I had hyped up Brady before this game, and I did it for a reason: he is the greatest quarterback to ever play football. The man is a fierce competitor and refused to be embarrassed on the grandest stage of them all. Atlanta didn’t score again after Coleman’s touchdown. The Patriots proceeded to answer the Falcons’ touchdown and scored their first touchdown of the game to conclude the third quarter, but failed to convert the extra point.
After a field goal, New England saw themselves down 12-28, and they needed two touchdowns and two two-point conversions to tie. With just over five minutes left in the game, Brady lead his offense to do exactly that. Wide receiver Julian Edelman gave the Patriots hope and even more momentum by pulling off what seems like the favorite for the greatest Super Bowl Catch of all time. Running back James White ended up tying the game with 57 seconds left for his second touchdown of the day. This forced the first overtime in Super Bowl history. The Patriots won the toss, chose to receive, and marched down the field to see White run in the game-winning touchdown. The Patriots had completed the biggest comeback in Super Bowl history (25 points), breaking their own previous record of 10 points. The final score was 34-28, only a few points off of my prediction (And yes, I was right about the coin toss landing on tails).
Brady was named MVP of the game by setting records for most passing yards (466), most passing attempts (62), and most completions (43) in a Super Bowl. Others, including me, felt White should have been the MVP of the game. New England’s running back totaled three touchdowns, including the game winner, a two point conversion, 29 rushing yards, 110 receiving yards, and a Super Bowl record 14 receptions. With Matt Ryan’s loss on Sunday, this marks the eighth consecutive time the MVP of the NFL has lost in the Super Bowl. And if it is worth anything, 12 of the last 13 teams who have won the Super Bowl have worn white jerseys.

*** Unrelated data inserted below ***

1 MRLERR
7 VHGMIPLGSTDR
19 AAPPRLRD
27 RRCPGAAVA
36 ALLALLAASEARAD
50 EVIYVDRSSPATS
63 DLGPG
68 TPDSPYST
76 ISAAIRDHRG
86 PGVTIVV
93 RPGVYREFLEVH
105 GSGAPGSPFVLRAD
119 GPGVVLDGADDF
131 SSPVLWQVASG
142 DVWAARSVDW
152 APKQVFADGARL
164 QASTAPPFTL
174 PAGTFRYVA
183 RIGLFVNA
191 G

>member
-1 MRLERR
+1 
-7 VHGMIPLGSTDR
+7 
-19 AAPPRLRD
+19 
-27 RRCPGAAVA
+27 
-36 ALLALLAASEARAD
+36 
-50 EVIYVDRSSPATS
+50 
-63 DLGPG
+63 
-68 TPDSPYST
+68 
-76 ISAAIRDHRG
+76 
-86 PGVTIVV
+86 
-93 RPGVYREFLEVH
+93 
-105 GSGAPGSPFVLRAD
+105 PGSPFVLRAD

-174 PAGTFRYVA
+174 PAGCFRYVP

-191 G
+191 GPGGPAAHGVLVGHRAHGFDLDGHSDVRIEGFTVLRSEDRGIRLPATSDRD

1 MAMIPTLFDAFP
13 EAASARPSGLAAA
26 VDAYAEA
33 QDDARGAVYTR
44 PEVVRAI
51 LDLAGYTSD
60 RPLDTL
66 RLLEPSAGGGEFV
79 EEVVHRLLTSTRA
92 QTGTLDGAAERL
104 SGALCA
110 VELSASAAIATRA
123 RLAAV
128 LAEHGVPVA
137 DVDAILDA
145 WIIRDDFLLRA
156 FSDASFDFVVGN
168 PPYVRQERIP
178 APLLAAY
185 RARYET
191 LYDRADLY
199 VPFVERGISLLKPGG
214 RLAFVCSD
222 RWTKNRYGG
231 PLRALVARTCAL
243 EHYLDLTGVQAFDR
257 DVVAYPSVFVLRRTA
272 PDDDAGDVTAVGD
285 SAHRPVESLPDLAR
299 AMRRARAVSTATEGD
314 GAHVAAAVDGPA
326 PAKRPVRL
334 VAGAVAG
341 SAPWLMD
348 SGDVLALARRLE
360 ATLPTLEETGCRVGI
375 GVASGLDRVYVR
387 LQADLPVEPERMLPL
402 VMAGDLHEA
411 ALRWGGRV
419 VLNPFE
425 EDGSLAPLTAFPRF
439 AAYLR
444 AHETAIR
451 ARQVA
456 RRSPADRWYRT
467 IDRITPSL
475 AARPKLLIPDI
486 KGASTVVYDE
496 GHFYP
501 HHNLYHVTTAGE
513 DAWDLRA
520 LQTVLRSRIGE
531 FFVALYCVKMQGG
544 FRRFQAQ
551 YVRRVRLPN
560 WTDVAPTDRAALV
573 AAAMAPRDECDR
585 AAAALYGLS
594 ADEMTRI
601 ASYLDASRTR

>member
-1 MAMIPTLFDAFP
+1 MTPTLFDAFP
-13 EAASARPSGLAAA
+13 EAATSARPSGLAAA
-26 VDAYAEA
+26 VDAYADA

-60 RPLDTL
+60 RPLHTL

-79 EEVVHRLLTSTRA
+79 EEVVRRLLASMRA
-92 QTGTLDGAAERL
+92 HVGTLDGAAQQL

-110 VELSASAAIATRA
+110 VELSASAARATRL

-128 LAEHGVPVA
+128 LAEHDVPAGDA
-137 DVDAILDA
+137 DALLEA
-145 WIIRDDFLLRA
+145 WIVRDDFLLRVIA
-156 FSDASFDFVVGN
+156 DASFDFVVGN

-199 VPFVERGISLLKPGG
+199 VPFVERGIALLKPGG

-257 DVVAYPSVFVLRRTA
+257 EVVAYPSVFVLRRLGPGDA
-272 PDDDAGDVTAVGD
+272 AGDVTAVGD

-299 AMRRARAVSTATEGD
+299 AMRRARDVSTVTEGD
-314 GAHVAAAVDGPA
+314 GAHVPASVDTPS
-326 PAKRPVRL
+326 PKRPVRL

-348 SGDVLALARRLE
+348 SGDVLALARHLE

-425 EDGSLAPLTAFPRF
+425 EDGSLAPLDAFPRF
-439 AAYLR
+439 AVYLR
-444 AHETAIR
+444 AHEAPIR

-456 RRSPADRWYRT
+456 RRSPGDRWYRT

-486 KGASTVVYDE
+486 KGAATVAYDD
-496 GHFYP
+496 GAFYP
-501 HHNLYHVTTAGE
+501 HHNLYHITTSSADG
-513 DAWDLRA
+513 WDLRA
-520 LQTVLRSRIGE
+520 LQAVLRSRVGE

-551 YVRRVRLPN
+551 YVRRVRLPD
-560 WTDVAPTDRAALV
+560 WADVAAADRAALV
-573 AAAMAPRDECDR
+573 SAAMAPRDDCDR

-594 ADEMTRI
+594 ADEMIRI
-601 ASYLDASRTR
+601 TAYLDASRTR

The Patriots ended up scoring 31 unanswered points, all in the second half and in overtime, and erased a 19-point lead entering the fourth quarter. Was it the greatest comeback in NFL history, or the biggest choke in NFL history? It will certainly be debated for a while. No matter what anyone says, everyone who watched witnessed greatness and plenty of history being made. Brady and Belichick’s fifth Super Bowl, the comeback, the slip, the catch(es), overtime. There is no doubt in my mind that Super Bowl 51 will go down as one of the greatest Super Bowls the sports world has ever seen.